The piece of glass in the bottom center of the picture is used to study Snell's Law and replaces the much smaller and chipping pieces of glass that we have used for many years.
The blue meter at the lower left is a new galvanometer which has three settings to allow us to measure two different levels of current and one voltage.
All of these new parts have been purchased with 12 sets of each so the full lab can use them. Some of the parts arrived in time that they were used this month. Next year will be the first time that all the labs will get to use them.
At the quarter comes to an end, we have gotten to play with some fun things. Liquid nitrogen is used in several labs to demonstrate how superconductors work. Once that is demonstrated, some of the nitrogen gets used for less scientific purposes. Follow this link to see a frozen gummy bear land on the floor.
One application for nanoparticles is in a material called ferrofluid. It is made up of small iron particles and a heavy oil. As shown in the picture below, the fluid will change shape in the presence of a magnetic field. A good lab using this material ends up with a small mess to clean up. The lab this year ended with two students a bit covered in their work. Their picture has been removed to protect the spattered.
In Experimental Physics lab this quarter, we made a robot. In the picture at left, two microphones are glued to the end of the wooden sticks. Those microphones are the ears or our robot. A small circuit just visible at the top of the picture, processes the signals slightly to get rid of low frequencies and increase the gain. The computer program listens to the difference in sound and moves the stepper motor. A laser is mounted on the motor and given a strong enough signal should eventually point toward the sound. Some of the lab groups had better results that others.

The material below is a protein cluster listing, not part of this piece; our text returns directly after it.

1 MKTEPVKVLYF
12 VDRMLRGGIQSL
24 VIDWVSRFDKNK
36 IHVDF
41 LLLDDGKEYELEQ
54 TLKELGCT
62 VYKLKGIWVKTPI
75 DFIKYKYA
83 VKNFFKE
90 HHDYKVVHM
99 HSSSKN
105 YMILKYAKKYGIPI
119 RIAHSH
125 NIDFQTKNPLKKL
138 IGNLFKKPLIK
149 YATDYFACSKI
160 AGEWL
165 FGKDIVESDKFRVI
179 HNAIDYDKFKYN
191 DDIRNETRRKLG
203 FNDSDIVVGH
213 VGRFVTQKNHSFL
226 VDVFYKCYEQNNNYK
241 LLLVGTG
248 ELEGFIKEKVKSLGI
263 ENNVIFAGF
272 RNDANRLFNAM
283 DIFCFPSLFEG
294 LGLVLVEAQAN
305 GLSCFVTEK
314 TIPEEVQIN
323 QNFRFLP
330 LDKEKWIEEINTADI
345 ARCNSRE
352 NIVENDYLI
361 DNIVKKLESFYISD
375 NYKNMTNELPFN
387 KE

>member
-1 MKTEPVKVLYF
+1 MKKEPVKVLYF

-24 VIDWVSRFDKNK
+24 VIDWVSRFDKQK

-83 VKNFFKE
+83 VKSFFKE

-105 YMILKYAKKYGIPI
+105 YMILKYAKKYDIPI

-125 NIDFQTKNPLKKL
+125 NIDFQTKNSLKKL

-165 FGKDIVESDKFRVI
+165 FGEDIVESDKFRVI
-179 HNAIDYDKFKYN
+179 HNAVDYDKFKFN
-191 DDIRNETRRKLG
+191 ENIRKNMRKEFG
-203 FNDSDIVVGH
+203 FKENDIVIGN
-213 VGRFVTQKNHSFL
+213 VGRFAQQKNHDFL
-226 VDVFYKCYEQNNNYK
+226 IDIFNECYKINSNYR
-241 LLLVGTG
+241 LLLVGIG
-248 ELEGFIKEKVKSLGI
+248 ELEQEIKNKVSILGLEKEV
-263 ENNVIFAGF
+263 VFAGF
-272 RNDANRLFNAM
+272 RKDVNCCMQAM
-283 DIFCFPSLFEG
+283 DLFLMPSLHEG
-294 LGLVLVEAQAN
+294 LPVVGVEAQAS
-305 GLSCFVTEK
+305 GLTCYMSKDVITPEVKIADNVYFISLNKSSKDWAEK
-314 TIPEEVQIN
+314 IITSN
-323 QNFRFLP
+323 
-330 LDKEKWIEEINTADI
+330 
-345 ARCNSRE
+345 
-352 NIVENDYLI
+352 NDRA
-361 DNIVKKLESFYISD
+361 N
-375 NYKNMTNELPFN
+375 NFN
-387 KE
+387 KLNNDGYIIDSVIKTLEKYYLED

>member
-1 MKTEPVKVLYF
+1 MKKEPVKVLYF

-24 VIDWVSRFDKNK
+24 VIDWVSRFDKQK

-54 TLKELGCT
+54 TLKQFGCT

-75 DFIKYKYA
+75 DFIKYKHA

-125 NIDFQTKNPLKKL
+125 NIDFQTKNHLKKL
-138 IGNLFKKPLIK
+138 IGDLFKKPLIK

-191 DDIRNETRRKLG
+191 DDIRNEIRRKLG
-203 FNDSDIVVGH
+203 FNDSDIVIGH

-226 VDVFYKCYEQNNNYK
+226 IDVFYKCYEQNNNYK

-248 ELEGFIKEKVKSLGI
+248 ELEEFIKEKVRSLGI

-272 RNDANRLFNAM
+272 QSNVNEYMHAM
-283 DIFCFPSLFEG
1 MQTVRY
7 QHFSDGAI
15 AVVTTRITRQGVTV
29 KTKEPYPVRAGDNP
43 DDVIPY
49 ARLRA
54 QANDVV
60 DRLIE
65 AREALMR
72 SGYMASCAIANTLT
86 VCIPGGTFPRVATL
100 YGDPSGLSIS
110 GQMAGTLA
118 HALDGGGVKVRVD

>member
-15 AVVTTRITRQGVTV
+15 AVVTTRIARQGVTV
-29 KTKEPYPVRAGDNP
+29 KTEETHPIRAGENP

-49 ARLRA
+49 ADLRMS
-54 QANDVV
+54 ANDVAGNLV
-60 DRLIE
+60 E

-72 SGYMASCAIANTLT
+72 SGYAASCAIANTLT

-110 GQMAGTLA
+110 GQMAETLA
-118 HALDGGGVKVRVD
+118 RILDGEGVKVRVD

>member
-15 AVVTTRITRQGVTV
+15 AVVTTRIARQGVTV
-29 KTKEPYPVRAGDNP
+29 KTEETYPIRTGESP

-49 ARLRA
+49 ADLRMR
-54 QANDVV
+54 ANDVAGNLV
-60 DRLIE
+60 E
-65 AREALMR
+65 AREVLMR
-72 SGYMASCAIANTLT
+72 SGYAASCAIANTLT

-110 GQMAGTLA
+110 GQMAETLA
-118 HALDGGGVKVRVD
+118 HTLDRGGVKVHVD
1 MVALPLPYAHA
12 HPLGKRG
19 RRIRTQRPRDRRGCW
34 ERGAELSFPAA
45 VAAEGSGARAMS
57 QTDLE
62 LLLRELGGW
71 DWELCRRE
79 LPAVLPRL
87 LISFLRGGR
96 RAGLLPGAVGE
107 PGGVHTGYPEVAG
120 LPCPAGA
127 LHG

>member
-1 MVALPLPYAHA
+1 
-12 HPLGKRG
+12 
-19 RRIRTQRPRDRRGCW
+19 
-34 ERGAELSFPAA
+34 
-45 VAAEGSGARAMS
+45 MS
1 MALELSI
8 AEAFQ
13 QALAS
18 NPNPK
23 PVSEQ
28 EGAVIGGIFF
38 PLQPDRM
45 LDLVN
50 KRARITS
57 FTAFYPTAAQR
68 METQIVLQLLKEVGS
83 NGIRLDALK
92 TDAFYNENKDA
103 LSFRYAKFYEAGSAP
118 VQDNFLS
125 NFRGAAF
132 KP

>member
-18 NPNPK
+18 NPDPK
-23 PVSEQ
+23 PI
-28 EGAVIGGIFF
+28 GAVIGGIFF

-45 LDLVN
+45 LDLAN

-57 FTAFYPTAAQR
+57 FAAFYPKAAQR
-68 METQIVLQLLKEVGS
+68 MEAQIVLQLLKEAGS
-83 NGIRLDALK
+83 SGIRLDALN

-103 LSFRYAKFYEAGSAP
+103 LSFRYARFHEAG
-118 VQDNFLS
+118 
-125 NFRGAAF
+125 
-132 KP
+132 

This quarter in Introduction to Nanotechnology lab we are building a scanning tunneling microscope as we usually do for this course. During the first week of the quarter, we built the physical system. We are using a disc piezo as our motor. The detailed build directions are available at https://www.wallawalla.edu/academics/areas-of-study/physics/faculty/ekkens-research/studentstm/ The record resolution from 2016 is 5.5 nm. That record may not last until the end of the month.
As we come to the end of this quarter, we are also coming to the end of our first-ever astrophysics class. Dr. Campbell has conducted eight students through the mysteries of the universe in this quarter long class. The course only requires Principles of Physics before hand so students from many majors can take it.